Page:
Deadly avian flu spreads to 2nd Newfoundland location

A deadly strain of avian influenza has spread to a second location in Newfoundland.

Federal officials confirmed Sunday that H5N1 bird flu killed chickens in a small backyard flock

The Canadian Food Inspection Agency placed the barn at Lester's Farm Chalet under quarantine and posted this sign on a gate near it in late December. (Mark Quinn/ CBC)

A deadly strain of avian influenza has spread to a second location in Newfoundland.

The Canadian Food Inspection Agency says avian flu has killed chickens at a small, backyard farm on the Avalon Peninsula.

"This backyard flock owner had just a few chickens and ducks," Dr. Mary-Jane Ireland, the agency's chief veterinary officer, told CBC News on Tuesday.

Last week, CBC News reported that Lester's Farm Chalet in St. John's is the first operation that lost hundreds of birds to avian flu before Christmas.

More than 350 birds died there and another 60 birds, including geese, peacocks and an emu, were euthanized in an effort to contain the virus.

The CFIA says 17 birds died at the second location. Three were hens that were killed by the virus and the rest were ducks that were euthanized.

Ireland said both locations had ponds where farm birds could mingle with wild birds, and both owners had chickens that died suddenly.

Chickens infected with the H5N1 avian flu strain identified in Newfoundland become severely ill and die. (Francois Lenoir/Reuters)

The CFIA euthanized the surviving birds and drew out a 10-kilometre control zone around both facilities, putting them under quarantine. The agency says it continues to monitor wild and domestic birds through surveillance and sampling. Federal officials say they are also contacting farms and people with birds in the area to ask if any birds are showing signs of the disease.

Human health

Ireland says the H5N1 strain of avian influenza that was identified can, on rare occasions, cause disease in humans.

"It's almost always acquired through direct contact with infected birds and contaminated environments. Most human cases are limited to mild symptoms, like mild respiratory disease," said Ireland.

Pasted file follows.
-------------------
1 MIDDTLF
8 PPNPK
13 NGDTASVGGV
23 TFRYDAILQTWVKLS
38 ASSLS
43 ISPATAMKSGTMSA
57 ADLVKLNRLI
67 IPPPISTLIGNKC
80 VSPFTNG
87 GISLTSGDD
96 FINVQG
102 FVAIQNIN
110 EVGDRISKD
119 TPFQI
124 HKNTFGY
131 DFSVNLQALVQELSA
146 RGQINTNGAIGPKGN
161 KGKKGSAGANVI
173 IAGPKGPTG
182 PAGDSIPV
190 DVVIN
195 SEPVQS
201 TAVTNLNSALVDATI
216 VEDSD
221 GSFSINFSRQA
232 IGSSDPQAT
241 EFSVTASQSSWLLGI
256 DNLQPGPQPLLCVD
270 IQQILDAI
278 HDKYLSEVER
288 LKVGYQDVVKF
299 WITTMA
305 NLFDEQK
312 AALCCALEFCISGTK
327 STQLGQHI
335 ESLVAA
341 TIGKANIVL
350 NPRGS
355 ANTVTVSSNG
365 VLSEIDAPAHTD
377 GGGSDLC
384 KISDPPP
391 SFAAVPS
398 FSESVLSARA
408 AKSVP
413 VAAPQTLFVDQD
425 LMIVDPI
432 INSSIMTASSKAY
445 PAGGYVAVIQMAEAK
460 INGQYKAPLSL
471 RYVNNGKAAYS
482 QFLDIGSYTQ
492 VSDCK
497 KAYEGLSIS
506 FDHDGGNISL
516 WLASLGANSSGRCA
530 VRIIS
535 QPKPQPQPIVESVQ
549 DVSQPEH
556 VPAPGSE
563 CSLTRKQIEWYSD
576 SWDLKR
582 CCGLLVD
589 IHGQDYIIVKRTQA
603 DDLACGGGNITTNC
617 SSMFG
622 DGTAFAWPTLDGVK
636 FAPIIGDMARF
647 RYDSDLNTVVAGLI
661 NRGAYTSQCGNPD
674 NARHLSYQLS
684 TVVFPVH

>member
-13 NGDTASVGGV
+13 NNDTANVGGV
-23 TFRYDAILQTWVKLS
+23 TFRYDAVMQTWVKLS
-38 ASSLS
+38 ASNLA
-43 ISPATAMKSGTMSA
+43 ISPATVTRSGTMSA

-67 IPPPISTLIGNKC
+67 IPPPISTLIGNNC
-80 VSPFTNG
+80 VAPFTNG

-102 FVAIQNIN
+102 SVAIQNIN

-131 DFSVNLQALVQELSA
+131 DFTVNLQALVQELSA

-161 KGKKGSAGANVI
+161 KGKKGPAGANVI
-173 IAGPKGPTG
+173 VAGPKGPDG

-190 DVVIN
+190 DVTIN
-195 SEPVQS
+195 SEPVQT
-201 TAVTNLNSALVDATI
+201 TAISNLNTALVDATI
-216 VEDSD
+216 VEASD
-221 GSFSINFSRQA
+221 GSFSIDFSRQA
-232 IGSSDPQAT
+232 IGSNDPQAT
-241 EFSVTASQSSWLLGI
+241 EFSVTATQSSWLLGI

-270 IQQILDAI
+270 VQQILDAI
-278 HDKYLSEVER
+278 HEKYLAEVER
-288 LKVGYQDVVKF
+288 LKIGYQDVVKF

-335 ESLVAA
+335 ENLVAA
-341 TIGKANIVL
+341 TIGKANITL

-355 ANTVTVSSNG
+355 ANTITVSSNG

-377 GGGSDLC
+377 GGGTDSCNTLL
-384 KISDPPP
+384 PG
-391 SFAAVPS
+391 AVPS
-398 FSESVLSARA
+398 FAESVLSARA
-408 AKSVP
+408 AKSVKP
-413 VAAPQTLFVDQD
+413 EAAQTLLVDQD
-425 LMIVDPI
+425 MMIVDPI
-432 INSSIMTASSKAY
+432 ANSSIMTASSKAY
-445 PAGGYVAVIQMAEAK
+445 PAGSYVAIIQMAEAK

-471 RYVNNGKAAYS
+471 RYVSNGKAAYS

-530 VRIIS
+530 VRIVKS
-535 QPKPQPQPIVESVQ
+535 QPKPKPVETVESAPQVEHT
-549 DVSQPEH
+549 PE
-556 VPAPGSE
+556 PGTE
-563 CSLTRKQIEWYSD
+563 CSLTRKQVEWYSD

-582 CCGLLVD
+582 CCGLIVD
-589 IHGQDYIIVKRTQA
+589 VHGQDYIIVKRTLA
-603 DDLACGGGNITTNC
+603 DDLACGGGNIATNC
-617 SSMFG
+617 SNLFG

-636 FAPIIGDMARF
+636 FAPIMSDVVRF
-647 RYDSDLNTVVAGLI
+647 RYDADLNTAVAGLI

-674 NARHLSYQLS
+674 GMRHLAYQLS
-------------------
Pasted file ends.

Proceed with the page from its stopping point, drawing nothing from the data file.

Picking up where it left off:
Dr, Mary-Jane Ireland is the Canadian Food Inspection Agency's chief veterinary officer. (CBC)

"Some [avian flu] viruses can cause severe illness. So public health officials are recommending that people avoid handling live or dead birds and they are also recommending against the feeding of wild birds like ducks, gulls and pigeons at local parks,"

Wild birds tested positive

Ireland said the strain at the two locations has also been identified in wild birds in Newfoundland.

"Through wild bird surveillance that has been undertaken by Environment and Climate Change Canada and the Canadian Wildlife Health Cooperative, we found two birds with the same virus. So we know it is in some wild birds that we have sampled," she said.

Ireland called on people who keep birds to take steps to prevent them from becoming infected.

"Whether you are a commercial poultry facility or whether you own a small, backyard flock, make sure you are keeping your domestic birds away from areas that are frequented by wild birds and maintain strict control over access to your birds and chicken coops," she said.

"Make sure equipment is cleaned and disinfected before taking it into you chicken coops or enclosures."

Source is likely wild birds

The CFIA suspects the source of infection at the two Avalon Peninsula location is wild, aquatic, long-range, migratory birds but don't believe the virus has spread to the rest of Canada or North America.

Ducks and geese that tested positive for avian influenza mingled with wild birds at this pond at Lester's Farm Chalet in St. John's. (Mark Quinn/ CBC)

"There have been a number of outbreaks in Europe at commercial operations and in wild birds but we do not have evidence that it is in other locations," said Ireland.

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Mark Quinn

CBC News

Mark Quinn is a videojournalist with CBC's bureau in St. John's.